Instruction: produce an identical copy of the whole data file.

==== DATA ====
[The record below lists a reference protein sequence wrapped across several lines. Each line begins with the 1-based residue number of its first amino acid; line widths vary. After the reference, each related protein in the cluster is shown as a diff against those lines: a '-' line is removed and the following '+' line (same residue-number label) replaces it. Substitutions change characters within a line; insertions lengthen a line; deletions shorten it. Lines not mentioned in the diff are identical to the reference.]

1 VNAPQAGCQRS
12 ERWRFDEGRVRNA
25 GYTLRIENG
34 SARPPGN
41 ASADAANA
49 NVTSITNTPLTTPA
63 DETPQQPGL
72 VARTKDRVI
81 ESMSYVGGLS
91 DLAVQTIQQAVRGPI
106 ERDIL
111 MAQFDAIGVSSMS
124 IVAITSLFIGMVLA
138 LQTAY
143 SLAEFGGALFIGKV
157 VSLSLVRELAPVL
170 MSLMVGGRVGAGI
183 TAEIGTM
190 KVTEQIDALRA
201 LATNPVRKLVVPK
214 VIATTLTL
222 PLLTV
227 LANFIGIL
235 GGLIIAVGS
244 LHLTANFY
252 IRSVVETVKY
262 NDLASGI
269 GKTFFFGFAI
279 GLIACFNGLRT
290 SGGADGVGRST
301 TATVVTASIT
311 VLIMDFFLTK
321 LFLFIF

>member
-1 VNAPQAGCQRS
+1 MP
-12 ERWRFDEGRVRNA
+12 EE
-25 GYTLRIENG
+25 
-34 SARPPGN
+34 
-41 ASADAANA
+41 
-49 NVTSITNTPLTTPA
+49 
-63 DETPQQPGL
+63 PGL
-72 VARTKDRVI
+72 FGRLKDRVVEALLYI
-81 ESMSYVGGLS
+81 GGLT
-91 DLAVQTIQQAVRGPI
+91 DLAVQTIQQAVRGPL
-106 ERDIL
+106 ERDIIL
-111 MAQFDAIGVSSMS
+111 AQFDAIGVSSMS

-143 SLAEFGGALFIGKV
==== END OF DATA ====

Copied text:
[The record below lists a reference protein sequence wrapped across several lines. Each line begins with the 1-based residue number of its first amino acid; line widths vary. After the reference, each related protein in the cluster is shown as a diff against those lines: a '-' line is removed and the following '+' line (same residue-number label) replaces it. Substitutions change characters within a line; insertions lengthen a line; deletions shorten it. Lines not mentioned in the diff are identical to the reference.]

1 VNAPQAGCQRS
12 ERWRFDEGRVRNA
25 GYTLRIENG
34 SARPPGN
41 ASADAANA
49 NVTSITNTPLTTPA
63 DETPQQPGL
72 VARTKDRVI
81 ESMSYVGGLS
91 DLAVQTIQQAVRGPI
106 ERDIL
111 MAQFDAIGVSSMS
124 IVAITSLFIGMVLA
138 LQTAY
143 SLAEFGGALFIGKV
157 VSLSLVRELAPVL
170 MSLMVGGRVGAGI
183 TAEIGTM
190 KVTEQIDALRA
201 LATNPVRKLVVPK
214 VIATTLTL
222 PLLTV
227 LANFIGIL
235 GGLIIAVGS
244 LHLTANFY
252 IRSVVETVKY
262 NDLASGI
269 GKTFFFGFAI
279 GLIACFNGLRT
290 SGGADGVGRST
301 TATVVTASIT
311 VLIMDFFLTK
321 LFLFIF

>member
-1 VNAPQAGCQRS
+1 MP
-12 ERWRFDEGRVRNA
+12 EE
-25 GYTLRIENG
+25 
-34 SARPPGN
+34 
-41 ASADAANA
+41 
-49 NVTSITNTPLTTPA
+49 
-63 DETPQQPGL
+63 PGL
-72 VARTKDRVI
+72 FGRLKDRVVEALLYI
-81 ESMSYVGGLS
+81 GGLT
-91 DLAVQTIQQAVRGPI
+91 DLAVQTIQQAVRGPL
-106 ERDIL
+106 ERDIIL
-111 MAQFDAIGVSSMS
+111 AQFDAIGVSSMS

-143 SLAEFGGALFIGKV